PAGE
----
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Peruvian Torch cactus
Peruvian Torch cactus (Echinopsis peruviana syn. Trichocereus peruvianus) is a fast-growing columnar cactus native to the western slope of the Andes in Peru, between about 2000-3000 meters above sea level.
The plant is bluish-green in colour, with frosted stems, and 6-8 broadly rounded ribs; it has large, white flowers. It can grow up to 7 meters tall, with stems up to 20 cm in diameter; it is fully erect to begin with, but later possibly arching over, or even becoming prostrate. Groups of 6-8 honey-coloured to brown rigid spines, up to 4 cm in length, with most about 1 cm, are located at the nodes, which are evenly spaced along the ribs, up to approximately 2.5 cm apart.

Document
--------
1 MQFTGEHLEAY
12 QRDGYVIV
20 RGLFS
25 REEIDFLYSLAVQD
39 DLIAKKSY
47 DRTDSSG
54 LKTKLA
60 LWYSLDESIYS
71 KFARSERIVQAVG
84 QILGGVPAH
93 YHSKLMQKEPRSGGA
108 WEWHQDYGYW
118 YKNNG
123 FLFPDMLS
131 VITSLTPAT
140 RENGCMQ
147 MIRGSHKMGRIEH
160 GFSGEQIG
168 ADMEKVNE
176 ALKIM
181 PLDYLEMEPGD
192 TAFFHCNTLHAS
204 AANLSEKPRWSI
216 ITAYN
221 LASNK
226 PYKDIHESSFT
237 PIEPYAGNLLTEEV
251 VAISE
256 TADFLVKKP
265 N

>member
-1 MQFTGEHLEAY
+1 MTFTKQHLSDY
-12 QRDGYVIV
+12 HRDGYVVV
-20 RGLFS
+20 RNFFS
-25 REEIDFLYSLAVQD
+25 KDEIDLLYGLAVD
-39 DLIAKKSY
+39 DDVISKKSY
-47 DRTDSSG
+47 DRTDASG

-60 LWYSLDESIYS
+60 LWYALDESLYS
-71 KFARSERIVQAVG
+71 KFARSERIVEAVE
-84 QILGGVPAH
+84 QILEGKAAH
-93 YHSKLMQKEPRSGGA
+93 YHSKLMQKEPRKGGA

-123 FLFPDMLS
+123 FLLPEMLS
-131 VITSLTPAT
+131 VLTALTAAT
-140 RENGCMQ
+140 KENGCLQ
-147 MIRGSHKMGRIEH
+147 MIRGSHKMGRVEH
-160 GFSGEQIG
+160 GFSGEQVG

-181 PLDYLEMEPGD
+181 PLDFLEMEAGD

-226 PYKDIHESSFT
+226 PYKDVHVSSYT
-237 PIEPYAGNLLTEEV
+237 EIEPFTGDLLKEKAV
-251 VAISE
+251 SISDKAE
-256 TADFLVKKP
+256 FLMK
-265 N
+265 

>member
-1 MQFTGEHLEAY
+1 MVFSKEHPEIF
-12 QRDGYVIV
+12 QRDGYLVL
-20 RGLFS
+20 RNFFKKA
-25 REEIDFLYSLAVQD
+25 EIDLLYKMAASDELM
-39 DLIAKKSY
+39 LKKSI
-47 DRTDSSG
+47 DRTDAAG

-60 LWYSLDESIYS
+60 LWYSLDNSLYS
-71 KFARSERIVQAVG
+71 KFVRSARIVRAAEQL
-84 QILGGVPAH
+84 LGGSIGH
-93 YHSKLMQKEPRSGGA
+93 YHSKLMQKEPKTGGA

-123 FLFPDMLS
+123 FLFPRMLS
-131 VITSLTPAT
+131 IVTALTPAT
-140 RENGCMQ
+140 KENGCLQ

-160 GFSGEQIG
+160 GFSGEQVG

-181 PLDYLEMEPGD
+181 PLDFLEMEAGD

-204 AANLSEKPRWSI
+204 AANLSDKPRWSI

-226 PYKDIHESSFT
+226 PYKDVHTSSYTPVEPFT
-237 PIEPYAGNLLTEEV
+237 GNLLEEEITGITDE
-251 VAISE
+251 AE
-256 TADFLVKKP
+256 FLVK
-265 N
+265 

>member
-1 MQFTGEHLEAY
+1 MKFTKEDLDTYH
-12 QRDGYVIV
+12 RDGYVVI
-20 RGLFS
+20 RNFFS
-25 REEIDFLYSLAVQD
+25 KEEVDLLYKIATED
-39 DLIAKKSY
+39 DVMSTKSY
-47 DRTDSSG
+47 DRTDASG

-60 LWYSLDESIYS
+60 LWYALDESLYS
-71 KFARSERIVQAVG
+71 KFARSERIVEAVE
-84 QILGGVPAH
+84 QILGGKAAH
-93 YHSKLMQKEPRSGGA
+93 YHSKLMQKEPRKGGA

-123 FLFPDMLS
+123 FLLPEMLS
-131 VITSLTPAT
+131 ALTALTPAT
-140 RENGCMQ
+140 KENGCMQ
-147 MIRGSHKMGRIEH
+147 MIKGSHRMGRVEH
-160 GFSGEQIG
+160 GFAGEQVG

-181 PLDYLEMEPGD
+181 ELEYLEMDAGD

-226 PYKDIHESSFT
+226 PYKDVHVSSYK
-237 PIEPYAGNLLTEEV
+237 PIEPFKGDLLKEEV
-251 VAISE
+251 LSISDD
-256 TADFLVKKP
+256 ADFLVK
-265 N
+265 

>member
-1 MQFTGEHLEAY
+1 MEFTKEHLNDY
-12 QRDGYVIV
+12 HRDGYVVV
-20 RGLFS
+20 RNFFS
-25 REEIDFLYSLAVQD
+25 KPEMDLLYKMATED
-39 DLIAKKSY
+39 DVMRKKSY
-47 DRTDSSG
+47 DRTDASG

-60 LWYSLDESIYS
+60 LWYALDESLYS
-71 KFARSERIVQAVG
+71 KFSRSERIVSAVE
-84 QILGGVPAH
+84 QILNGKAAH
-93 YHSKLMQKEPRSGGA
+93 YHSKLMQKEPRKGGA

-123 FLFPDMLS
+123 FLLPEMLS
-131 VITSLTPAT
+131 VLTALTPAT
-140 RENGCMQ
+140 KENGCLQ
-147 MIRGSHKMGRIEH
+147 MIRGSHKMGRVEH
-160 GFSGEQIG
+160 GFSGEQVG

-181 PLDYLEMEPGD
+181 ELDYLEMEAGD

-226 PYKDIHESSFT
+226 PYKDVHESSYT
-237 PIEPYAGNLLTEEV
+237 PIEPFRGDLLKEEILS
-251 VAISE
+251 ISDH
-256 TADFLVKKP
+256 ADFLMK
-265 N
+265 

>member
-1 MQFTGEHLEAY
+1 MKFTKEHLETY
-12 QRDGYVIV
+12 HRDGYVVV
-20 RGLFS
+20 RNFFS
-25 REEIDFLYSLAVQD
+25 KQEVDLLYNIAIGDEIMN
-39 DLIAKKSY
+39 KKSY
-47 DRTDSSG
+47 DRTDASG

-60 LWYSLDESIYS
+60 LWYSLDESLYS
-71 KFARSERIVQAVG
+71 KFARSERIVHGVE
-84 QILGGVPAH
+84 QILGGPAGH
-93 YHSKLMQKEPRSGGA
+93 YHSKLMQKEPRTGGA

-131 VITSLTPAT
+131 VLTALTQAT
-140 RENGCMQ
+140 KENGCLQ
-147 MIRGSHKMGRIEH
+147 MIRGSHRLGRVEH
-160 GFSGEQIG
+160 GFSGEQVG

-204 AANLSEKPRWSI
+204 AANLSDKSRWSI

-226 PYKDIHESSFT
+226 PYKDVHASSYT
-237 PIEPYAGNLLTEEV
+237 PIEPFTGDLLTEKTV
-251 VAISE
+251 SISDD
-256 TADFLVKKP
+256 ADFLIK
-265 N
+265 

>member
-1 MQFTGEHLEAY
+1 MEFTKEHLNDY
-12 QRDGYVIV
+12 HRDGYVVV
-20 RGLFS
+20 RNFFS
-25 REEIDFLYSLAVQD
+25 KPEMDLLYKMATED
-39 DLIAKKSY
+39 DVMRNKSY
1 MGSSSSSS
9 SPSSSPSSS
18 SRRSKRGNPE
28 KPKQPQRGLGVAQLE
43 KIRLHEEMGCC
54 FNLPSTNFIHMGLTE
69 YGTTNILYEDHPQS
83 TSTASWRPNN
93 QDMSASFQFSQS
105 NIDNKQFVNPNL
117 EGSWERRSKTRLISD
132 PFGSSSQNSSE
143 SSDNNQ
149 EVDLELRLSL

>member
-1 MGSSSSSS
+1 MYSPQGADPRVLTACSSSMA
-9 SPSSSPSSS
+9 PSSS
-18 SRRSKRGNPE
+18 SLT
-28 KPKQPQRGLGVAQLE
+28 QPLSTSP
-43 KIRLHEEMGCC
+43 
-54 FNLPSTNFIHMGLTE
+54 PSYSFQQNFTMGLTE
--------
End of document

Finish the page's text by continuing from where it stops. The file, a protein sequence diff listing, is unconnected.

A short-spined variant which is nearly identical in appearance to its relative, the San Pedro cactus, is known. It is therefore possible that many misidentified plants are being sold (both as Peruvian Torch and as San Pedro), but since local variations as well as hybrids do exist (both cultivated and natural), this will obviously make proper identification difficult.
Additional recommended knowledge
It contains a number of psychoactive alkaloids, in particular the well-studied chemical mescaline, which it contains at higher levels than those of the San Pedro cactus (although not as high as peyote, as sometimes is stated wrongly).
|This article is licensed under the GNU Free Documentation License. It uses material from the Wikipedia article "Peruvian_Torch_cactus". A list of authors is available in Wikipedia.|